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Hammer Museum

ENTERTAINMENT
March 8, 2013 | By Jori Finkel and Mike Boehm, Los Angeles Times
When the Los Angeles County Museum of Art under director Michael Govan proposed taking over L.A.'s Museum of Contemporary Art in 2008, the art world rallied against it before MOCA turned it down. But reaction has been different to this week's news that LACMA has made another offer, this one at the behest of some MOCA leaders. One reason for the zeitgeist shift is the popularity of Govan, who has overseen an ambitious expansion of the LACMA campus and its art collection since his arrival in 2006.
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ENTERTAINMENT
February 21, 2013
Llyn Foulkes is a crank. That's a good thing, because we need cranks. We might not want to sit next to one on the subway or listen to one give a floor speech in Congress. But popular culture and institutional art have a way of smoothing out or even debasing life's often painful rawness. Works of art offer contemplative distance, which can make zealous eccentricity especially riveting — illustrated in this retrospective of the painter-musician. Hammer Museum, 10899 Wilshire Blvd., L.A. Through May 19. hammer.ucla.edu .
ENTERTAINMENT
February 7, 2013 | By Christopher Knight, Los Angeles Times Art Critic
Llyn Foulkes is a crank. That's a good thing, because we need cranks. I might not want to sit next to one on the subway or listen to one give a floor-speech in Congress. But popular culture and institutional art have a way of smoothing out or even debasing life's often painful rawness. Works of art offer contemplative distance, which can make zealous eccentricity especially riveting. Take "The Corporate Kiss" (2001), a bracing bit of strangeness that is on view in the sprawling, 50-year retrospective exhibition of Foulkes' art newly opened at the UCLA Hammer Museum.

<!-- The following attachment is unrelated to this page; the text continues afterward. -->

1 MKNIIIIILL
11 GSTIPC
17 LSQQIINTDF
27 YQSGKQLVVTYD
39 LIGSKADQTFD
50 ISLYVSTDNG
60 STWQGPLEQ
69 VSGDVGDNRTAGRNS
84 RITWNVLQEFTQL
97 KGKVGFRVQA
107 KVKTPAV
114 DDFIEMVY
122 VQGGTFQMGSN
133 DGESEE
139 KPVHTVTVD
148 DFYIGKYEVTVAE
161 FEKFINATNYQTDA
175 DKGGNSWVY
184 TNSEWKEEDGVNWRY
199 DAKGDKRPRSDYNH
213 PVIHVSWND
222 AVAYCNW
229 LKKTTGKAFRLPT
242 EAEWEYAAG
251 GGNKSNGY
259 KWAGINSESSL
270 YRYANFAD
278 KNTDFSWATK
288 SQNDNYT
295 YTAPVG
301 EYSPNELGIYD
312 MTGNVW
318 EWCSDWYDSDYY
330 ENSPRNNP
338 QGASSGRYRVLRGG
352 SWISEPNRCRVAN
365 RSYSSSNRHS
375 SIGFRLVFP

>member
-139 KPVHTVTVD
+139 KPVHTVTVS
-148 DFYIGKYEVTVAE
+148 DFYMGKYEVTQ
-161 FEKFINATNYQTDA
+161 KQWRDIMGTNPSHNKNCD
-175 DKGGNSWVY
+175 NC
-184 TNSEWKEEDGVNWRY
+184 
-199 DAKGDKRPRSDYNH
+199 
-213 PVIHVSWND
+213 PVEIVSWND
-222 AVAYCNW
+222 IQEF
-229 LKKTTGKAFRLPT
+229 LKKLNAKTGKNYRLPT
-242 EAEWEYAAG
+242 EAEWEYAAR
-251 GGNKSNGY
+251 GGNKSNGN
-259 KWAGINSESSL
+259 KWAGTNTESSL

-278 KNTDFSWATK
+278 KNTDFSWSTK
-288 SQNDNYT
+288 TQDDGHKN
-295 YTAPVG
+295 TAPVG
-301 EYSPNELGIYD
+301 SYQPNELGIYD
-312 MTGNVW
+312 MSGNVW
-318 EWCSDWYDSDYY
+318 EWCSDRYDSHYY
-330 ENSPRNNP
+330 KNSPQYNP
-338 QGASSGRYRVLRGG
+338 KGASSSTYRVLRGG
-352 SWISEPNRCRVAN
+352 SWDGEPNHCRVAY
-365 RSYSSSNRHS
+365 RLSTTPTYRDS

ENTERTAINMENT
February 5, 2013 | By Suzanne Muchnic
This story has been corrected. Please see note below. "The Virgin and Child With Saint Anne," a highly prized painting by Leonardo da Vinci in the collection of the Louvre, is having a big year. Last spring, the sensitive portrayal of St. Anne with her daughter and grandson was the keystone of an exhibition at the Parisian museum. For the first time, Leonardo's "final masterpiece" - in process for years and left unfinished at the artist's death in 1519 - was exhibited with his compositional sketches, preparatory drawings and landscape studies, along with related works by other artists.
ENTERTAINMENT
February 1, 2013 | By David Ng
Modern-dance choreographer Trisha Brown, who announced her retirement from creating new work last month, will bring her renowned company to Los Angeles for a series of performances at multiple venues, including the Getty Museum and the Hammer Museum, starting in late March. "Trisha Brown Dance Company: The Retrospective Project" is organized by the Center for the Art of Performance at UCLA.  The New York dance company will begin on March 30 with Brown's installation work "Floor of the Forest," with performances several times daily on Thursdays through Sundays in the Hammer Museum courtyard.
ENTERTAINMENT
December 12, 2012 | By David Ng